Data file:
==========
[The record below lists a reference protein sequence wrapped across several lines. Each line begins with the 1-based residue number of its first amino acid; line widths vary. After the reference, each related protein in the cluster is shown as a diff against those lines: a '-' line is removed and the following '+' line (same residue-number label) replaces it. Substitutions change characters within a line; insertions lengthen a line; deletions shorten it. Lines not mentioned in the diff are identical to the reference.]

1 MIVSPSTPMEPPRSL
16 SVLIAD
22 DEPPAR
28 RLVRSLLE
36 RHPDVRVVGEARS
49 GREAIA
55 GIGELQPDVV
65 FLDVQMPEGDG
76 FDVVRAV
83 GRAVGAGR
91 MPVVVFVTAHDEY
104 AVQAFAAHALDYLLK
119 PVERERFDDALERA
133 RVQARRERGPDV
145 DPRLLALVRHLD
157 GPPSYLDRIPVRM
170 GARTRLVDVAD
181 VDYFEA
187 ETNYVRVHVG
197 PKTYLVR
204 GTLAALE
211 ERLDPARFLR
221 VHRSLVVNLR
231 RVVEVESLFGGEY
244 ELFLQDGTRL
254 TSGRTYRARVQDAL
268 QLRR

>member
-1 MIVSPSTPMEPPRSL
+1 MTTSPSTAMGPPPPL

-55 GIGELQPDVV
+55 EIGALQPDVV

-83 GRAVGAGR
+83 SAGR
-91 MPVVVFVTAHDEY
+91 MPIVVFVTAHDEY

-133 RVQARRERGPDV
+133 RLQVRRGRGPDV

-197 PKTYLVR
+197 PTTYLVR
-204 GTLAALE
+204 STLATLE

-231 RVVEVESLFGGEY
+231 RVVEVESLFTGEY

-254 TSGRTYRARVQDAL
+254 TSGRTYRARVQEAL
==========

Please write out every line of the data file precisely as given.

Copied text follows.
[The record below lists a reference protein sequence wrapped across several lines. Each line begins with the 1-based residue number of its first amino acid; line widths vary. After the reference, each related protein in the cluster is shown as a diff against those lines: a '-' line is removed and the following '+' line (same residue-number label) replaces it. Substitutions change characters within a line; insertions lengthen a line; deletions shorten it. Lines not mentioned in the diff are identical to the reference.]

1 MIVSPSTPMEPPRSL
16 SVLIAD
22 DEPPAR
28 RLVRSLLE
36 RHPDVRVVGEARS
49 GREAIA
55 GIGELQPDVV
65 FLDVQMPEGDG
76 FDVVRAV
83 GRAVGAGR
91 MPVVVFVTAHDEY
104 AVQAFAAHALDYLLK
119 PVERERFDDALERA
133 RVQARRERGPDV
145 DPRLLALVRHLD
157 GPPSYLDRIPVRM
170 GARTRLVDVAD
181 VDYFEA
187 ETNYVRVHVG
197 PKTYLVR
204 GTLAALE
211 ERLDPARFLR
221 VHRSLVVNLR
231 RVVEVESLFGGEY
244 ELFLQDGTRL
254 TSGRTYRARVQDAL
268 QLRR

>member
-1 MIVSPSTPMEPPRSL
+1 MTTSPSTAMGPPPPL

-55 GIGELQPDVV
+55 EIGALQPDVV

-83 GRAVGAGR
+83 SAGR
-91 MPVVVFVTAHDEY
+91 MPIVVFVTAHDEY

-133 RVQARRERGPDV
+133 RLQVRRGRGPDV

-197 PKTYLVR
+197 PTTYLVR
-204 GTLAALE
+204 STLATLE

-231 RVVEVESLFGGEY
+231 RVVEVESLFTGEY

-254 TSGRTYRARVQDAL
+254 TSGRTYRARVQEAL